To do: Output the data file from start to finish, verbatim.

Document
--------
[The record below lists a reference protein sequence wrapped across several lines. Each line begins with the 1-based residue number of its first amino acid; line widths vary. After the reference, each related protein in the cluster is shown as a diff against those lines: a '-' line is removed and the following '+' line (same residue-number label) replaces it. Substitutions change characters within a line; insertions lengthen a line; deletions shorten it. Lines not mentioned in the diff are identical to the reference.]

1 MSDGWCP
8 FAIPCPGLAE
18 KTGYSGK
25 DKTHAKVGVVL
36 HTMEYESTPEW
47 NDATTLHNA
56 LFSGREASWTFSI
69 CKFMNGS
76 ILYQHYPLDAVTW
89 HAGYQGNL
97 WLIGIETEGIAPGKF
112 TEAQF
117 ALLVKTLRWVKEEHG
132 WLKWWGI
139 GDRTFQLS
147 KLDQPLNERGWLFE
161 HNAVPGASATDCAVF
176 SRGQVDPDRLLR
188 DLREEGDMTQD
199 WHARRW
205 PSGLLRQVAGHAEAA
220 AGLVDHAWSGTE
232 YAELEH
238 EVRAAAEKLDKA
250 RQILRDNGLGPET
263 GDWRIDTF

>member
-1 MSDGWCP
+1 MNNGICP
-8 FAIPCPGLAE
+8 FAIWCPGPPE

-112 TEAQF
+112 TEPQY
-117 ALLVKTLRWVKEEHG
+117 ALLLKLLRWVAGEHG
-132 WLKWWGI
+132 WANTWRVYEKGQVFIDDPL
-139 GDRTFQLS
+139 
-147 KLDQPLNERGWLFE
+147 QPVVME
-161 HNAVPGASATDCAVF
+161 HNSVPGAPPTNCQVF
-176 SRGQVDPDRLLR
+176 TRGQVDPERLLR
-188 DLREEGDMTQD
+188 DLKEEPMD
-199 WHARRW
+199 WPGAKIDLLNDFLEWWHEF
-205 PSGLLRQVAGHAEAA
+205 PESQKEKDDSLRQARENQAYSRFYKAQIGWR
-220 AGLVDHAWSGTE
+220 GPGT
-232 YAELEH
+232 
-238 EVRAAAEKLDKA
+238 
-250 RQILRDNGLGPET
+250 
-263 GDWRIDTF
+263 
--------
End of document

[The record below lists a reference protein sequence wrapped across several lines. Each line begins with the 1-based residue number of its first amino acid; line widths vary. After the reference, each related protein in the cluster is shown as a diff against those lines: a '-' line is removed and the following '+' line (same residue-number label) replaces it. Substitutions change characters within a line; insertions lengthen a line; deletions shorten it. Lines not mentioned in the diff are identical to the reference.]

1 MSDGWCP
8 FAIPCPGLAE
18 KTGYSGK
25 DKTHAKVGVVL
36 HTMEYESTPEW
47 NDATTLHNA
56 LFSGREASWTFSI
69 CKFMNGS
76 ILYQHYPLDAVTW
89 HAGYQGNL
97 WLIGIETEGIAPGKF
112 TEAQF
117 ALLVKTLRWVKEEHG
132 WLKWWGI
139 GDRTFQLS
147 KLDQPLNERGWLFE
161 HNAVPGASATDCAVF
176 SRGQVDPDRLLR
188 DLREEGDMTQD
199 WHARRW
205 PSGLLRQVAGHAEAA
220 AGLVDHAWSGTE
232 YAELEH
238 EVRAAAEKLDKA
250 RQILRDNGLGPET
263 GDWRIDTF

>member
-1 MSDGWCP
+1 MNNGICP
-8 FAIPCPGLAE
+8 FAIWCPGPPE

-112 TEAQF
+112 TEPQY
-117 ALLVKTLRWVKEEHG
+117 ALLLKLLRWVAGEHG
-132 WLKWWGI
+132 WANTWRVYEKGQVFIDDPL
-139 GDRTFQLS
+139 
-147 KLDQPLNERGWLFE
+147 QPVVME
-161 HNAVPGASATDCAVF
+161 HNSVPGAPPTNCQVF
-176 SRGQVDPDRLLR
+176 TRGQVDPERLLR
-188 DLREEGDMTQD
+188 DLKEEPMD
-199 WHARRW
+199 WPGAKIDLLNDFLEWWHEF
-205 PSGLLRQVAGHAEAA
+205 PESQKEKDDSLRQARENQAYSRFYKAQIGWR
-220 AGLVDHAWSGTE
+220 GPGT
-232 YAELEH
+232 
-238 EVRAAAEKLDKA
+238 
-250 RQILRDNGLGPET
+250 
-263 GDWRIDTF
+263 